Under-fire Grayling faces Yorkshire council bosses over region's railway woes

Transport Secretary Chris Grayling met with Yorkshire council leaders yesterday to discuss the future of major rail projects in the region amid mounting anger over his failure to attend a Commons debate on the subject.

By The Newsroom
Wednesday, 8th November 2017, 9:32 am
Updated Tuesday, 12th December 2017, 9:41 am
Transport Minister Chris Grayling met with Yorkshire council bosses yesterday to discuss railway problems.
Transport Minister Chris Grayling met with Yorkshire council bosses yesterday to discuss railway problems.

Mr Grayling has been accused of showing “contempt for the North” after he sent a junior Minister to face questions from a backbench debate, where MPs called for a more ambitious strategy for road and rail links.

Department for Transport (DfT) officials insisted the decision was not a snub, adding: “As Minister for Local Transport, it is right that Jesse Norman responded to this debate for the Government”.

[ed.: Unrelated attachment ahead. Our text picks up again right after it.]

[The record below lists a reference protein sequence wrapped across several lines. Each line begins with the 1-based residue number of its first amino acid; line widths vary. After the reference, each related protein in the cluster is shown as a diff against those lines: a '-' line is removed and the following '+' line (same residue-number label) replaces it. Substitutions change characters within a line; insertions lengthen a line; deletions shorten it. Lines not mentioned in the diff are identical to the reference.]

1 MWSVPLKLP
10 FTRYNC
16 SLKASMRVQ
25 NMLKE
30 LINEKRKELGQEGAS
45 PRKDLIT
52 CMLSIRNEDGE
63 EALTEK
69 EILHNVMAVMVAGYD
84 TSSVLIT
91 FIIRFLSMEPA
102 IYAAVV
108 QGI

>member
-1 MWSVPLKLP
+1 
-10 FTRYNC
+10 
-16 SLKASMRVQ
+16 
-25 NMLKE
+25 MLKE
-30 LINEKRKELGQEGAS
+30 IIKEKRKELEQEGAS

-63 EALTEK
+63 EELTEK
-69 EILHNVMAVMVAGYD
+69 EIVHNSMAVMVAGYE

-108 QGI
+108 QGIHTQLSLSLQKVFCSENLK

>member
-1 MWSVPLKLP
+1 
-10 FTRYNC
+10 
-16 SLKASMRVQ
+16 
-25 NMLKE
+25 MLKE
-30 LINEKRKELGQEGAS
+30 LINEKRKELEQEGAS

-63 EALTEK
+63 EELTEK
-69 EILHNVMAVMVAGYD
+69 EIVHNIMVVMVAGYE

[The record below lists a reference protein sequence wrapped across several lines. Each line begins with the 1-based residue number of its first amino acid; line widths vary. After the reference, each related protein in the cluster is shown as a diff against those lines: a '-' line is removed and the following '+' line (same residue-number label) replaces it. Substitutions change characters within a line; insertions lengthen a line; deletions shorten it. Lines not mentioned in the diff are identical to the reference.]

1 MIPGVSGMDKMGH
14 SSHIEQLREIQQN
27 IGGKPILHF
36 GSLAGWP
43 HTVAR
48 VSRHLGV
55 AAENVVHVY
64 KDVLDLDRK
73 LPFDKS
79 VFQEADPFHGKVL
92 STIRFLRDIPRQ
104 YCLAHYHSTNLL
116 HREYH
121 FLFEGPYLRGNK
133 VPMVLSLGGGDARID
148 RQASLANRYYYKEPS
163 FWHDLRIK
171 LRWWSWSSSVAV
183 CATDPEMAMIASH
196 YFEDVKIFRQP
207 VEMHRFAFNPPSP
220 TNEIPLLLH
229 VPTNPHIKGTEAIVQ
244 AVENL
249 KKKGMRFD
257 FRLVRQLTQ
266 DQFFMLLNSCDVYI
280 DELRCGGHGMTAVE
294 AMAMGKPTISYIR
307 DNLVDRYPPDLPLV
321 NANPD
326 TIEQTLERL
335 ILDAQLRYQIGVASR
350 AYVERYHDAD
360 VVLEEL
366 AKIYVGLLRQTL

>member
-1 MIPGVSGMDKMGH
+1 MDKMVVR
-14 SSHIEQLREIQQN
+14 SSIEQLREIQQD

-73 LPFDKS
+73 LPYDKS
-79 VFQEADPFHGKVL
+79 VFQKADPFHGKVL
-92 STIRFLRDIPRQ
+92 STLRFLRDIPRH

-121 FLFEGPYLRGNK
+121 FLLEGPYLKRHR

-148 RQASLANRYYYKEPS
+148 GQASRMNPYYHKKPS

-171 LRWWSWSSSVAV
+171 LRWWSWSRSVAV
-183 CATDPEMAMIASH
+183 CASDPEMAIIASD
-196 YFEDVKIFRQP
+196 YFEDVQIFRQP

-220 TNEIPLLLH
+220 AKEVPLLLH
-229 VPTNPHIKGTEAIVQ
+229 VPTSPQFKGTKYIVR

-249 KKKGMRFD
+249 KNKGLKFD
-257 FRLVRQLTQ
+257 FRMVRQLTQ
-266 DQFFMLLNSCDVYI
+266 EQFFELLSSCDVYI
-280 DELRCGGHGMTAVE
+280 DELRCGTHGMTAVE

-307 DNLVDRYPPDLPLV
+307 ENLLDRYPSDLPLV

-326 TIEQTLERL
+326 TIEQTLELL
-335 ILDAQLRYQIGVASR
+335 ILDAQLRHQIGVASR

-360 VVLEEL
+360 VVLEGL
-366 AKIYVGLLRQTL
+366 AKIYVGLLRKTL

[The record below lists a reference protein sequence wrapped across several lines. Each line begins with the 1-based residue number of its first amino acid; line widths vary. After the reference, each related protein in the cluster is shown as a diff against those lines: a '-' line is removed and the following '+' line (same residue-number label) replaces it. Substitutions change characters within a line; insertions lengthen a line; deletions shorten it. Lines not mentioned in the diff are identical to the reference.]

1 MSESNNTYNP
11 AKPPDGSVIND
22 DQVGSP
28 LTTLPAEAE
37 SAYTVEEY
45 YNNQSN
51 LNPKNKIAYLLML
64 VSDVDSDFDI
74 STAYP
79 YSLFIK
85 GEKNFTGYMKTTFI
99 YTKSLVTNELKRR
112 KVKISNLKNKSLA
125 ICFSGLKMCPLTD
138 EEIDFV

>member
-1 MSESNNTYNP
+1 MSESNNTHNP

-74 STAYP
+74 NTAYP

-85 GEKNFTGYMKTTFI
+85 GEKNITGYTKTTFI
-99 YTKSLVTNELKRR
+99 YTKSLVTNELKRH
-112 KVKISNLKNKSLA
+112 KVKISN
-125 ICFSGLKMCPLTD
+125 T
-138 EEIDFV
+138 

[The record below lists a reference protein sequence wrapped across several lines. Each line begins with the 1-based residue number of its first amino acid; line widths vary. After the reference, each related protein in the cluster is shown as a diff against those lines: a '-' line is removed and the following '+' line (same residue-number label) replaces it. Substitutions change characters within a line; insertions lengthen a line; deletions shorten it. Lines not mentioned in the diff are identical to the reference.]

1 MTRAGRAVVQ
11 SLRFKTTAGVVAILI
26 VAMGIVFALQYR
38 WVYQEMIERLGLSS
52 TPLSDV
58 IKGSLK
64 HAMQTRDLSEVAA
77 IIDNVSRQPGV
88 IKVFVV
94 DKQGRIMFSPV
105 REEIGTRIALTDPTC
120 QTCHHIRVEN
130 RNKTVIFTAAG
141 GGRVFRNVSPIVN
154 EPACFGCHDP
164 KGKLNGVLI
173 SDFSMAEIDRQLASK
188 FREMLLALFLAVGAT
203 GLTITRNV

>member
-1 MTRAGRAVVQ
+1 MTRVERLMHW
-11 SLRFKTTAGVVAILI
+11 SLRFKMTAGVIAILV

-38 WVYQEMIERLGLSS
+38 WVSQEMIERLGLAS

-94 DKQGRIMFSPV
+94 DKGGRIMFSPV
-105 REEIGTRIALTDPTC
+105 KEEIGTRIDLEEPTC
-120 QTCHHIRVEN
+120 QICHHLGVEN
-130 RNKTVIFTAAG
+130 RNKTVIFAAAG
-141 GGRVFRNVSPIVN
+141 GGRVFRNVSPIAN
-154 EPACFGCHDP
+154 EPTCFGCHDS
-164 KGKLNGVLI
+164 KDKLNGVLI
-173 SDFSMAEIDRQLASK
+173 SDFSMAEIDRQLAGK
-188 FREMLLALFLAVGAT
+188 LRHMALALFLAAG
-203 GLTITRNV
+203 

They declined to reveal where Mr Grayling was as the debate took place, but said that yesterday he was “meeting with leaders from the West Yorkshire Combined Authority to discuss the future of transport in the region”.

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An opinion piece in the Transport Secretary’s name also featured in yesterday’s edition of London’s Evening Standard newspaper, criticising the RMT trade union over the latest industrial action to affect the capital’s rail network.

During the Commons debate on Monday, MPs from across the House lined up to condemn the historic lack of investment in Yorkshire’s infrastructure and express concern about recent revelations about the Government’s plans for Transport for the North (TfN).

They also expressed “disappointment” at the decision to send a junior Minister in Mr Grayling’s place, with one senior Labour MP describing it as a sign that the Government had given up on efforts to provide leadership.

Hull North MP Diana Johnson told Mr Norman that Transport for the North has to develop plans for the whole region with just £10m more than Transport for London spent on advertising in 2008.

A DfT spokeswoman said yesterday: “We are carrying out the biggest investment in transport in the north of England for a generation.”

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